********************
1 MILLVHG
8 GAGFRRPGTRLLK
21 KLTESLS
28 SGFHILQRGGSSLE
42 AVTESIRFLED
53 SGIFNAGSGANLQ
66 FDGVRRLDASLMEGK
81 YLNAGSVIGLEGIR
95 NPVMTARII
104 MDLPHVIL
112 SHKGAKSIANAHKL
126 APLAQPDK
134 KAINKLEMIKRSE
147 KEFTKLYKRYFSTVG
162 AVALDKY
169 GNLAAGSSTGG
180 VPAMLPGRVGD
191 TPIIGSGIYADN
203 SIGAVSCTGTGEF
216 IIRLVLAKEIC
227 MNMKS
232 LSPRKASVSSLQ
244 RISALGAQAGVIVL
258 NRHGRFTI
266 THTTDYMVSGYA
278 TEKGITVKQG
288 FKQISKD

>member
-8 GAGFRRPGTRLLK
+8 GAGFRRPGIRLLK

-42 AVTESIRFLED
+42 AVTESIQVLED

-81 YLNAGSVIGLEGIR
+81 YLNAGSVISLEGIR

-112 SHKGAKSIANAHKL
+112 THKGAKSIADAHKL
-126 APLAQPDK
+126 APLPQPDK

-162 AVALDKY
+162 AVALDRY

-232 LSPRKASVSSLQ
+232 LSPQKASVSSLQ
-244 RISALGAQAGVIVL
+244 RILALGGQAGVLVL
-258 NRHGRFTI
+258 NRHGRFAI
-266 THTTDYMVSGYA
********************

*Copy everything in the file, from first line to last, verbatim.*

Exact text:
1 MILLVHG
8 GAGFRRPGTRLLK
21 KLTESLS
28 SGFHILQRGGSSLE
42 AVTESIRFLED
53 SGIFNAGSGANLQ
66 FDGVRRLDASLMEGK
81 YLNAGSVIGLEGIR
95 NPVMTARII
104 MDLPHVIL
112 SHKGAKSIANAHKL
126 APLAQPDK
134 KAINKLEMIKRSE
147 KEFTKLYKRYFSTVG
162 AVALDKY
169 GNLAAGSSTGG
180 VPAMLPGRVGD
191 TPIIGSGIYADN
203 SIGAVSCTGTGEF
216 IIRLVLAKEIC
227 MNMKS
232 LSPRKASVSSLQ
244 RISALGAQAGVIVL
258 NRHGRFTI
266 THTTDYMVSGYA
278 TEKGITVKQG
288 FKQISKD

>member
-8 GAGFRRPGTRLLK
+8 GAGFRRPGIRLLK

-42 AVTESIRFLED
+42 AVTESIQVLED

-81 YLNAGSVIGLEGIR
+81 YLNAGSVISLEGIR

-112 SHKGAKSIANAHKL
+112 THKGAKSIADAHKL
-126 APLAQPDK
+126 APLPQPDK

-162 AVALDKY
+162 AVALDRY

-232 LSPRKASVSSLQ
+232 LSPQKASVSSLQ
-244 RISALGAQAGVIVL
+244 RILALGGQAGVLVL
-258 NRHGRFTI
+258 NRHGRFAI
-266 THTTDYMVSGYA